This spectrometer is useful for looking at atomic and molecular spectra. A very nice experiment would be to examine the spectrum of a propane or butane flame. The blue color of the flame is primarily due to emission from electronically excited C2. The major structure in the spectrum is due to the quantization of vibration in the excited and ground electronic states. c.f. http://en.wikipedia.org/wiki/Swan_band
I see. The only thing that I can think of is to do some work measuring refractive indices of materials (Snell's Law). With a small set of laser pointers, you could measure the change in refractive index as a function of wavelength (dispersion curves) for some simple solid materials. If you have a "water prism" you could also measure this for some pure liquids.Thank you for answer.
There's many application for it in wave optics. More, I'm asking for experiment in geometrical optics field for freshmen!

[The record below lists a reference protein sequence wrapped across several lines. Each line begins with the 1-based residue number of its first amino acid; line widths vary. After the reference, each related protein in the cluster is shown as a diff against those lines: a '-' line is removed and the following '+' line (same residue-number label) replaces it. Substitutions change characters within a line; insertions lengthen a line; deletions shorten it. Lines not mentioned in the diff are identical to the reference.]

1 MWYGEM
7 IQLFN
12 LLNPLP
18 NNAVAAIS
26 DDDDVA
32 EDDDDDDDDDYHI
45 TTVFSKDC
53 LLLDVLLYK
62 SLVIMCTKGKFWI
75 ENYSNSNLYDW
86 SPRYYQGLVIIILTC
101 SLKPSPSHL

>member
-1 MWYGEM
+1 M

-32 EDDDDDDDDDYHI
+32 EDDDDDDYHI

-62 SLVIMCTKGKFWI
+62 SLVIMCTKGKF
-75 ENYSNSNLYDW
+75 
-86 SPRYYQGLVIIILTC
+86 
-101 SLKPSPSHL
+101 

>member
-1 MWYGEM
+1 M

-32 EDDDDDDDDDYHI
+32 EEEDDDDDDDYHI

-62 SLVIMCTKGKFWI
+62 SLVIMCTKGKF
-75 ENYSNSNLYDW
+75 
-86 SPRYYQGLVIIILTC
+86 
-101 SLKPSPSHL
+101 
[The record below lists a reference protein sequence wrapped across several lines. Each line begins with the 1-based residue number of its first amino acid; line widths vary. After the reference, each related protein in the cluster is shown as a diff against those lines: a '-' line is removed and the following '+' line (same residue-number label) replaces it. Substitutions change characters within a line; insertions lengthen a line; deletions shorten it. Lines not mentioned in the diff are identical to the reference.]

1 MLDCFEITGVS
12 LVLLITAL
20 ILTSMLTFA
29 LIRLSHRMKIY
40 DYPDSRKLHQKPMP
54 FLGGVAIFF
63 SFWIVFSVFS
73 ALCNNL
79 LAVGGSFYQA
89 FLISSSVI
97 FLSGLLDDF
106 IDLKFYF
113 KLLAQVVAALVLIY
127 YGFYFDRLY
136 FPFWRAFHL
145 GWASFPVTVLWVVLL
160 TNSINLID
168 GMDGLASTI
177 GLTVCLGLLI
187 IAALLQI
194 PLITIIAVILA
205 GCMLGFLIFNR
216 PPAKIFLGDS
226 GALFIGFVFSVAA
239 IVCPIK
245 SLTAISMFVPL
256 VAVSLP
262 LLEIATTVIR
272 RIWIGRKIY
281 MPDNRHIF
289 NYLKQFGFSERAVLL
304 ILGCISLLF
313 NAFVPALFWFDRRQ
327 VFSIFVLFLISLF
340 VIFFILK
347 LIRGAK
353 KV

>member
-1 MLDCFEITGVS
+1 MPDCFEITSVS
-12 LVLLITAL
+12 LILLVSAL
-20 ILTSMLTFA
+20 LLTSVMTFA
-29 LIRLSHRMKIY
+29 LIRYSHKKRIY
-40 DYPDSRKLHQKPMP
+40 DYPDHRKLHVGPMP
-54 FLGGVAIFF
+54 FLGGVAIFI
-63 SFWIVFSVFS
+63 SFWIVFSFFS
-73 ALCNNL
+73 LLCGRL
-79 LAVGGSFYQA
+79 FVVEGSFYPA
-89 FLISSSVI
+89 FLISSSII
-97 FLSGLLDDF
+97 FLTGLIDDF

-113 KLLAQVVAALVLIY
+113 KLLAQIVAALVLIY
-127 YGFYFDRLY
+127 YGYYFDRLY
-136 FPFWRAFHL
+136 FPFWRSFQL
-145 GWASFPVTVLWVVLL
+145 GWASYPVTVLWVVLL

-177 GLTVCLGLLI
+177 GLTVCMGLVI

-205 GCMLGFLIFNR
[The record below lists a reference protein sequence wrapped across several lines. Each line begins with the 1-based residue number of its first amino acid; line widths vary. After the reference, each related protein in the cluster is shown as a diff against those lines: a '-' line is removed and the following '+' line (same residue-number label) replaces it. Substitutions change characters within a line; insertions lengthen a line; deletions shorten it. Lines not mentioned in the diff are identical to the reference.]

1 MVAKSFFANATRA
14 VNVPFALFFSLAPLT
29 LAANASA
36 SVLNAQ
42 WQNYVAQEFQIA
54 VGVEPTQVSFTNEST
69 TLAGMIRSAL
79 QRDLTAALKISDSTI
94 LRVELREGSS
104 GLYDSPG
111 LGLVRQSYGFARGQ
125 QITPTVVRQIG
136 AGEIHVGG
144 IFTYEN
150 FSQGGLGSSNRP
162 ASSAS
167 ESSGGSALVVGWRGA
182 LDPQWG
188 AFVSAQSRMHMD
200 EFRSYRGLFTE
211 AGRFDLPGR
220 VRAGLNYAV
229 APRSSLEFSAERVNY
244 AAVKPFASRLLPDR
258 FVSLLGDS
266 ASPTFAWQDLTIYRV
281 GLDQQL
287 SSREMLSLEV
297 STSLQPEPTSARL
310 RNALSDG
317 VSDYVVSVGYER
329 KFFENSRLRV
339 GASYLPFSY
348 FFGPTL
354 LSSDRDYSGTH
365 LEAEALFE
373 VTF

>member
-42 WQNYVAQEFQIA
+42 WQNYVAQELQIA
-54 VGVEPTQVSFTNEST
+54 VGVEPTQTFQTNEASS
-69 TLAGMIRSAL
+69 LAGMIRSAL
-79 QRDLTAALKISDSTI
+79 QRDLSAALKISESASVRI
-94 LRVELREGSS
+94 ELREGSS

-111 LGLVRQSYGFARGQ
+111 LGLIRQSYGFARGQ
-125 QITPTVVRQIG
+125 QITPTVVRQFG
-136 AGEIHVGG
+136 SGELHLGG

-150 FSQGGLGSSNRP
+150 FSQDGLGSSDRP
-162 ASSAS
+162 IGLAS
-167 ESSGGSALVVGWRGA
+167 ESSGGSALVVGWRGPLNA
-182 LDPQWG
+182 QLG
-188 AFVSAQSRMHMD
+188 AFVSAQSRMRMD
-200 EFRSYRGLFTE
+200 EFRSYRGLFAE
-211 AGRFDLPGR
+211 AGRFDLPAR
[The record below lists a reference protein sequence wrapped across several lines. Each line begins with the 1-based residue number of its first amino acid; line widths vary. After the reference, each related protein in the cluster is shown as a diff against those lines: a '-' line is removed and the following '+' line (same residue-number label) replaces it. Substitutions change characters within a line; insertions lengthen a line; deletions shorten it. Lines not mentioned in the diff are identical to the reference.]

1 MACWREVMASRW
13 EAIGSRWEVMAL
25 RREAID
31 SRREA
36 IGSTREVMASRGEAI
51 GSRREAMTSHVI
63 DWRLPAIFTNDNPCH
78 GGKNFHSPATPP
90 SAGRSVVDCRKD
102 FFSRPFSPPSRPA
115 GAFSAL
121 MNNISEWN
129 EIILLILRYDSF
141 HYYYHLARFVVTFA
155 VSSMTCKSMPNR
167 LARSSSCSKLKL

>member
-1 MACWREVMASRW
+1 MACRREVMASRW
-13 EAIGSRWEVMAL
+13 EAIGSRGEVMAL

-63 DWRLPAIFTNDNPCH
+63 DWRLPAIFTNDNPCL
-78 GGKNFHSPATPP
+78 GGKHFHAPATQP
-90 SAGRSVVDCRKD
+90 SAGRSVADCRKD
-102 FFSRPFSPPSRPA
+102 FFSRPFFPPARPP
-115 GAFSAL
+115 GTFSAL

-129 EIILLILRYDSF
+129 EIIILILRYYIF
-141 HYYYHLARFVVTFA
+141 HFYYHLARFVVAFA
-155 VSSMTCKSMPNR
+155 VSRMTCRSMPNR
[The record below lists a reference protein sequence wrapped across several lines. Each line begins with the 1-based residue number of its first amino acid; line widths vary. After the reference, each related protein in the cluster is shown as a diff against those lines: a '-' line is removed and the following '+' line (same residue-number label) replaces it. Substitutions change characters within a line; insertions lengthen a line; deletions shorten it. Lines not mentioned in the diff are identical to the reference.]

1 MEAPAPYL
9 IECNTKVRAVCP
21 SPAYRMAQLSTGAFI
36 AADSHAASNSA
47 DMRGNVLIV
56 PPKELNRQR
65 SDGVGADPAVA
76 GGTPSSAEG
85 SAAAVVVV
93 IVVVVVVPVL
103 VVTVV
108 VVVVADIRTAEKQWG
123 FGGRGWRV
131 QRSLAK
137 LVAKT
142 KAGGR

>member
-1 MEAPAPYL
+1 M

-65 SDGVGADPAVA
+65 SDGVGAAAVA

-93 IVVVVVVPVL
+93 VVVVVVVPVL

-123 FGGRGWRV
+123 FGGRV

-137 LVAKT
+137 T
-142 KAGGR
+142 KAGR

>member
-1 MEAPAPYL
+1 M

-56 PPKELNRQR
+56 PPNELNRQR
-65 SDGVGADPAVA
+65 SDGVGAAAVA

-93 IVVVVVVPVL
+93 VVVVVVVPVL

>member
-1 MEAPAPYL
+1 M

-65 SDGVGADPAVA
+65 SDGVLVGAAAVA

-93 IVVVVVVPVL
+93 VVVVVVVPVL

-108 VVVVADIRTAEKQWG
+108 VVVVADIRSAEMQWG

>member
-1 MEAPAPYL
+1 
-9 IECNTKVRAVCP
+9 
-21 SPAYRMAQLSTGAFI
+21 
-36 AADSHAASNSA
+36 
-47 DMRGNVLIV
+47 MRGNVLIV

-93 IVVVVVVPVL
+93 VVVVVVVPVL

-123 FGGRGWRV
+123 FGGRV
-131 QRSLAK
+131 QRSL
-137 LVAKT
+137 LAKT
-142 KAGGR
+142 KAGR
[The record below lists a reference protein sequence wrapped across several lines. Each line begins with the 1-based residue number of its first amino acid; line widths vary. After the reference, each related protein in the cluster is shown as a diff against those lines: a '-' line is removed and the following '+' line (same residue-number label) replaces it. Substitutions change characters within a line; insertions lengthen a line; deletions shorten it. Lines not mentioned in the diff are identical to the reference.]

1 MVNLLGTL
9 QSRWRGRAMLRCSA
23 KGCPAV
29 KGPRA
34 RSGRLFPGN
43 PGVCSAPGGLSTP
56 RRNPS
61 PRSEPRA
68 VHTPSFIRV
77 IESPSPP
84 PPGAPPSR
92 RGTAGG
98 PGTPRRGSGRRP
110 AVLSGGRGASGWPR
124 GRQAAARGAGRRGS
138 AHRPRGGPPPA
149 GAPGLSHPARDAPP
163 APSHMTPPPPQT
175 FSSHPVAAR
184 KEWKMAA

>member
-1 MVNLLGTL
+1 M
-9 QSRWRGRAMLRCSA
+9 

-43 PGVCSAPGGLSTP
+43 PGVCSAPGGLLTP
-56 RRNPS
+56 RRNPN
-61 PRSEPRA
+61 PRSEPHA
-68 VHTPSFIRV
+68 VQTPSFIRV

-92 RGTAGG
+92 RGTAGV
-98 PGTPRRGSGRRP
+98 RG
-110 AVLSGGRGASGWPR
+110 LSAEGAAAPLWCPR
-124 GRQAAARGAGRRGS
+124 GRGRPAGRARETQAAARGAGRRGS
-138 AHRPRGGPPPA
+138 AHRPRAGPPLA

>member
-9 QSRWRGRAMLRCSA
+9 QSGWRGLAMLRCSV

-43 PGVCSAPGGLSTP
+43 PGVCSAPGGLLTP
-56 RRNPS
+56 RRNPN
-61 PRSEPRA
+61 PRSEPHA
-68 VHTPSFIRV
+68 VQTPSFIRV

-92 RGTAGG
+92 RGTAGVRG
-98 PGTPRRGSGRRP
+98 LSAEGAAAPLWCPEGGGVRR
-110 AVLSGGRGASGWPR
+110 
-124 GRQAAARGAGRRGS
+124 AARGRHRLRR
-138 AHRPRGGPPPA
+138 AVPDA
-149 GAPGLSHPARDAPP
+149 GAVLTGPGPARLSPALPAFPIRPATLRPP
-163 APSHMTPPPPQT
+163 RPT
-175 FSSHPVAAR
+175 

Strictly speaking, I don't see how this is possible- geometrical optics is wavelength independent, and chromatic aberrations are likely beyond what you are thinking.
Instead of using Snell's Law directly, try using the minimum deviation angle of a prism. While watching a spectrum line through the viewing telescope, rotate the prism. You should be able to see the line move back and forth across your field of view, and locate the extreme angle in one direction.measuring refractive indices of materials (Snell's Law)